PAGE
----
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|Thu Duc city|
The government has agreed in principle to a Ho Chi Minh City proposal to merge its three eastern districts of Thu Duc, 2, and 9 into one administrative unit, temporarily called Thu Duc city.
To build this “city within a city”, an unprecedented move in Vietnam, Ho Chi Minh City was assigned by the government to take cautious step-by-step preparations for the merger.
A public vote was held October 3 and its results will be handed to the committee on October 7 to define how local people think and what they suggest about the plan.
If more than 50 per cent of the local residents say yes to the proposals, local district People’s Councils will present the result to the City Committee for further process.
According to Huynh Thanh Nhan, director of Ho Chi Minh City Department of Home Affairs, the new Thu Duc city will be located across more than 210 sq.km and home more than one million of population. “Being the first city of its type in Vietnam, the administrative level of Thu Duc city will also be different from others,” said Nhan.
“The new city will not have district-level leadership, but instead move down directly to commune level,” Nhan added.
Local people meanwhile are expressing their opinion via forms sent to every family, focusing on their vote of agreeing or disagreeing with the merger of the three districts, the name of the new city itself, and their additional suggestions and expectations of the area.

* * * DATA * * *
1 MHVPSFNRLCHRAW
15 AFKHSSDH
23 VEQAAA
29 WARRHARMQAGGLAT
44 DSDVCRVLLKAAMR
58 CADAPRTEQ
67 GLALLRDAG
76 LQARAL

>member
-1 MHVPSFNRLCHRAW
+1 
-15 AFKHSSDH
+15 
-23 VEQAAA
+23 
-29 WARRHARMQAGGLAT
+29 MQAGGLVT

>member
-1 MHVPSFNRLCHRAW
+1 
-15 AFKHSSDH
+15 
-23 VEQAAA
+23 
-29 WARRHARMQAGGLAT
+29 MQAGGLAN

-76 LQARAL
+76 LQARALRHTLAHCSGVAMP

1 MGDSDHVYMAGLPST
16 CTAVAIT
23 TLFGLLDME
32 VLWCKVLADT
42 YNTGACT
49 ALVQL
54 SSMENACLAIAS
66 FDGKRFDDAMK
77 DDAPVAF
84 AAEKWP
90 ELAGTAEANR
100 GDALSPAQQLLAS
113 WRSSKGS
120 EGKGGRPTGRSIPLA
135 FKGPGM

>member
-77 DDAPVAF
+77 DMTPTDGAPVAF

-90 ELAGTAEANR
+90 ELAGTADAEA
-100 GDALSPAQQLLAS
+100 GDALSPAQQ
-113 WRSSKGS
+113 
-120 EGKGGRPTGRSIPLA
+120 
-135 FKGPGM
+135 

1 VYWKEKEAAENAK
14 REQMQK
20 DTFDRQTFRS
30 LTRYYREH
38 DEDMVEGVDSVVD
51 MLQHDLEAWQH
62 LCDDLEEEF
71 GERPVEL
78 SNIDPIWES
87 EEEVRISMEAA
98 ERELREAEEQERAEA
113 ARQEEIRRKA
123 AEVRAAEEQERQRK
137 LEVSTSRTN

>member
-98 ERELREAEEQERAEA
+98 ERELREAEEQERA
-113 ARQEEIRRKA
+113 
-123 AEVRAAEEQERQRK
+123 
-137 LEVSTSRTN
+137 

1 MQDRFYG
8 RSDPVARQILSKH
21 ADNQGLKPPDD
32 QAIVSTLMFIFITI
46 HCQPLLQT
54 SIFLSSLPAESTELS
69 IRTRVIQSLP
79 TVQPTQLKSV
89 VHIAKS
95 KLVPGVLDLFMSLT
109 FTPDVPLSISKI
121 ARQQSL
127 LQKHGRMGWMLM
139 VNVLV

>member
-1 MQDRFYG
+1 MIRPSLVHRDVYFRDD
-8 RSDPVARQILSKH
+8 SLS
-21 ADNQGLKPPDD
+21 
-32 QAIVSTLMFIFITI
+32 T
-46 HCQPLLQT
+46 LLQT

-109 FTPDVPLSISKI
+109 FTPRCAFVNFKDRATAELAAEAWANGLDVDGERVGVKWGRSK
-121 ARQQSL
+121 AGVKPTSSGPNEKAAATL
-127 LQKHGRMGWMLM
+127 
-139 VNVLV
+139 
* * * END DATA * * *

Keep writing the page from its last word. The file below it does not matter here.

According to Tran Van Bay, Chairman of the People’s Committee of District 9, many different methods are being carried out in order to ensure local people know about the issue, such as posting the information on local websites and fan pages, and utilising the public radio system.
Nguyen Manh Thi, a 65-year-old living in Thu Duc district, said that the new city will be shaped into an innovative and high-tech city and this format will be a crucial opportunity for the development of the younger generations.
“I highly appreciate the plan to set up Thu Duc city. This is a correct policy for Ho Chi Minh City leaders. In order to make this plan come true, firstly, the living standards for local people must be improved, and especially serious issues such as pollution, traffic jams, and flooding must be solved,” Thi added.
The plan to combine districts 2, 9 and Thu Duc into one administrative unit and make it an “innovative urban area” was submitted in May by Ho Chi Minh City Home Affairs Department to the city’s People’s Committee.
It would encompass the hi-tech park in District 9, the university precinct in Thu Duc district, and the new urban area and financial centre on the Thu Thiem Peninsula in District 2, propelling the city’s plan to turn itself into a smart city.
At a May meeting with the city, Prime Minister Nguyen Xuan Phuc had endorsed the project in principle and assigned the Ministry of Justice to guide the city in the next steps to take.
The new combined area is expected to contribute 30 per cent of Ho Chi Minh City’s economic growth, and 7 per cent of Vietnam’s economic growth.